Are Gun Owners Happier And Do They Sleep Better? UA Study Says No
New studies from University of Arizona researchers ask if gun owners are happier and sleep better than those who do not own firearms.
In a word, “No.”
That’s the finding from Terence Hill, a medical sociologist at University of Arizona. He said before his team crunched the numbers, they expected to find gun owners would be happier based on three principles: feeling safe, being empowered and experiencing pleasure.
“There are a lot of ideas out there in gun culture and also in the culture of non-gun owners, claims being made like, ‘gun owners are cowards,’ that type of thing. There’s also no evidence to support that type of idea. There are a lot of bad ideas floating around. And that’s why we want to test these with real data,” he said.
Hill added some gun owners may indeed feel safer and as a result happier but that’s not the case for the general population.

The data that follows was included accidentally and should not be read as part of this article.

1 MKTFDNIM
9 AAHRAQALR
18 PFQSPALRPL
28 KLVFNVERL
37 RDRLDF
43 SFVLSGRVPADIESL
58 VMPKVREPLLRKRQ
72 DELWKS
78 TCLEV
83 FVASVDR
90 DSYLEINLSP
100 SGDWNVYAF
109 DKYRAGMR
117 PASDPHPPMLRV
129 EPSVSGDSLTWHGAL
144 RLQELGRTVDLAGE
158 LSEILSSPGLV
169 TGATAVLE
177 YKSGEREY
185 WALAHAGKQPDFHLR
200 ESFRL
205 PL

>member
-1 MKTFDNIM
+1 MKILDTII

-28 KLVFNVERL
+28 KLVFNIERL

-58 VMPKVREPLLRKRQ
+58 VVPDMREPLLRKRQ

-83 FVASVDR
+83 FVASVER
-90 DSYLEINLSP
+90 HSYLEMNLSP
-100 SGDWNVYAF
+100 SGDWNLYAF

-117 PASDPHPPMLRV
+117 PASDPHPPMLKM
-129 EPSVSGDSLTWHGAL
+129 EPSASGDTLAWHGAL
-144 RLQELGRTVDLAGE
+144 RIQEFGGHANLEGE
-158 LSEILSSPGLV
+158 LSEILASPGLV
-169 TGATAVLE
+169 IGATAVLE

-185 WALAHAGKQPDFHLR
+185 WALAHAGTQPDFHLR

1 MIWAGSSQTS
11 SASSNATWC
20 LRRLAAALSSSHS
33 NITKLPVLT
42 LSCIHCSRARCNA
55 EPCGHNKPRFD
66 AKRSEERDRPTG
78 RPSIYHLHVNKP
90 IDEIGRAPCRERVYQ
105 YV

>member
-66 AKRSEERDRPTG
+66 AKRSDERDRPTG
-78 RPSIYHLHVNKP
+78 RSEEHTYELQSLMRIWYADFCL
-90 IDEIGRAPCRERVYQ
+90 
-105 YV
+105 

In a press release, Hill said, "Whenever people start to promote a certain type of lifestyle — like a type of exercise or a diet — public health is there to test it," he said. "We think if anybody makes a claim about how guns are good for people's health and well being, those claims should be formally tested with empirical data. We need to test those claims like we would test any dietary or exercise recommendation."
While a 2018 Rasmussen poll showed those “who have guns at home say [they] feel safer,” contradicting some of the findings in Hill’s research, the sample size was only 438 people vs. 38,000 in Hill’s studies with data collected between 1973-2018.
Separate research by Hill's team looked at whether gun owners slept better, but there was no difference between those who owned firearms and those who didn’t.